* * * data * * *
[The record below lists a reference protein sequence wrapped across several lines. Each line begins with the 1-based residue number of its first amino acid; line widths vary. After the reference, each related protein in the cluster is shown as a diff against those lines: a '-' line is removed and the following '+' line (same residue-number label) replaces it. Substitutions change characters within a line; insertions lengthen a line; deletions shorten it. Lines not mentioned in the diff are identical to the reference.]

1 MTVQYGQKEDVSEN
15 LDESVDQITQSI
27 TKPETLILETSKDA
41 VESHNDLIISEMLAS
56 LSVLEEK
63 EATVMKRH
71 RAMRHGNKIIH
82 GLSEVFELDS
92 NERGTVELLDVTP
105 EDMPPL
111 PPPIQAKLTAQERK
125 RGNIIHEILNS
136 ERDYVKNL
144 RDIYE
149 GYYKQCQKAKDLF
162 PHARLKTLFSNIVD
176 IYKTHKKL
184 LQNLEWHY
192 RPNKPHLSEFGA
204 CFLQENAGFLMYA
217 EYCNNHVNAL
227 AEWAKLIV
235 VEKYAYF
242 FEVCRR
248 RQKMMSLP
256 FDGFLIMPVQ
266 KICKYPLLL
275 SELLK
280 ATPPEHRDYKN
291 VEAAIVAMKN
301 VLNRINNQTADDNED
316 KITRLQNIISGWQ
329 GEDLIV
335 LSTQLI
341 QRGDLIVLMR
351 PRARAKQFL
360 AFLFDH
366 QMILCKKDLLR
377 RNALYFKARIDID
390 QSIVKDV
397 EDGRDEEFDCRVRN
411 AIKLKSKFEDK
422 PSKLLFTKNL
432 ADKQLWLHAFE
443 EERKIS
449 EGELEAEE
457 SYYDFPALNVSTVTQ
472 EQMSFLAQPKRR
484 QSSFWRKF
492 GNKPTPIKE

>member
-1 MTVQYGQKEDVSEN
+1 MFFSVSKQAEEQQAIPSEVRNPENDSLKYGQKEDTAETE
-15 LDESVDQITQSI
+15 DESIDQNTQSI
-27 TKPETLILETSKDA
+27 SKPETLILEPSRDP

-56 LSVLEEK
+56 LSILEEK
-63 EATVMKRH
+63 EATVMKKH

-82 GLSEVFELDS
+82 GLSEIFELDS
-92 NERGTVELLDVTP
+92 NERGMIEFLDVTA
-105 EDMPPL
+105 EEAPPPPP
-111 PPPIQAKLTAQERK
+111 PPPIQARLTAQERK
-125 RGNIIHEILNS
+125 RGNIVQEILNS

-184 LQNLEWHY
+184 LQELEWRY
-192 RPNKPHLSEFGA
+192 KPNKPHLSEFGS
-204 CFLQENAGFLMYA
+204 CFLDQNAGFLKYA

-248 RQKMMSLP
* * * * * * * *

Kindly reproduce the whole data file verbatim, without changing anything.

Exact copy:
[The record below lists a reference protein sequence wrapped across several lines. Each line begins with the 1-based residue number of its first amino acid; line widths vary. After the reference, each related protein in the cluster is shown as a diff against those lines: a '-' line is removed and the following '+' line (same residue-number label) replaces it. Substitutions change characters within a line; insertions lengthen a line; deletions shorten it. Lines not mentioned in the diff are identical to the reference.]

1 MTVQYGQKEDVSEN
15 LDESVDQITQSI
27 TKPETLILETSKDA
41 VESHNDLIISEMLAS
56 LSVLEEK
63 EATVMKRH
71 RAMRHGNKIIH
82 GLSEVFELDS
92 NERGTVELLDVTP
105 EDMPPL
111 PPPIQAKLTAQERK
125 RGNIIHEILNS
136 ERDYVKNL
144 RDIYE
149 GYYKQCQKAKDLF
162 PHARLKTLFSNIVD
176 IYKTHKKL
184 LQNLEWHY
192 RPNKPHLSEFGA
204 CFLQENAGFLMYA
217 EYCNNHVNAL
227 AEWAKLIV
235 VEKYAYF
242 FEVCRR
248 RQKMMSLP
256 FDGFLIMPVQ
266 KICKYPLLL
275 SELLK
280 ATPPEHRDYKN
291 VEAAIVAMKN
301 VLNRINNQTADDNED
316 KITRLQNIISGWQ
329 GEDLIV
335 LSTQLI
341 QRGDLIVLMR
351 PRARAKQFL
360 AFLFDH
366 QMILCKKDLLR
377 RNALYFKARIDID
390 QSIVKDV
397 EDGRDEEFDCRVRN
411 AIKLKSKFEDK
422 PSKLLFTKNL
432 ADKQLWLHAFE
443 EERKIS
449 EGELEAEE
457 SYYDFPALNVSTVTQ
472 EQMSFLAQPKRR
484 QSSFWRKF
492 GNKPTPIKE

>member
-1 MTVQYGQKEDVSEN
+1 MFFSVSKQAEEQQAIPSEVRNPENDSLKYGQKEDTAETE
-15 LDESVDQITQSI
+15 DESIDQNTQSI
-27 TKPETLILETSKDA
+27 SKPETLILEPSRDP

-56 LSVLEEK
+56 LSILEEK
-63 EATVMKRH
+63 EATVMKKH

-82 GLSEVFELDS
+82 GLSEIFELDS
-92 NERGTVELLDVTP
+92 NERGMIEFLDVTA
-105 EDMPPL
+105 EEAPPPPP
-111 PPPIQAKLTAQERK
+111 PPPIQARLTAQERK
-125 RGNIIHEILNS
+125 RGNIVQEILNS

-184 LQNLEWHY
+184 LQELEWRY
-192 RPNKPHLSEFGA
+192 KPNKPHLSEFGS
-204 CFLQENAGFLMYA
+204 CFLDQNAGFLKYA

-248 RQKMMSLP